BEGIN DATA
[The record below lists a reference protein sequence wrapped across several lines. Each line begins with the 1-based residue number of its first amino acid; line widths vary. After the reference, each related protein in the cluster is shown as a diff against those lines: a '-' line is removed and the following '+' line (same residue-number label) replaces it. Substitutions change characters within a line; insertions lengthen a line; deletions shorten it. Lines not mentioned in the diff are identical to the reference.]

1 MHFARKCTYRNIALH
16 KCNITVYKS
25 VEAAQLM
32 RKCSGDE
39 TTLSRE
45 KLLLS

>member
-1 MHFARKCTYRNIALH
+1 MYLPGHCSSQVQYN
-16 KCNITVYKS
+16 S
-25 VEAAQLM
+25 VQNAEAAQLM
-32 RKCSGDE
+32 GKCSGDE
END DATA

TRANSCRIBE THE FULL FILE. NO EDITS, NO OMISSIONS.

[The record below lists a reference protein sequence wrapped across several lines. Each line begins with the 1-based residue number of its first amino acid; line widths vary. After the reference, each related protein in the cluster is shown as a diff against those lines: a '-' line is removed and the following '+' line (same residue-number label) replaces it. Substitutions change characters within a line; insertions lengthen a line; deletions shorten it. Lines not mentioned in the diff are identical to the reference.]

1 MHFARKCTYRNIALH
16 KCNITVYKS
25 VEAAQLM
32 RKCSGDE
39 TTLSRE
45 KLLLS

>member
-1 MHFARKCTYRNIALH
+1 MYLPGHCSSQVQYN
-16 KCNITVYKS
+16 S
-25 VEAAQLM
+25 VQNAEAAQLM
-32 RKCSGDE
+32 GKCSGDE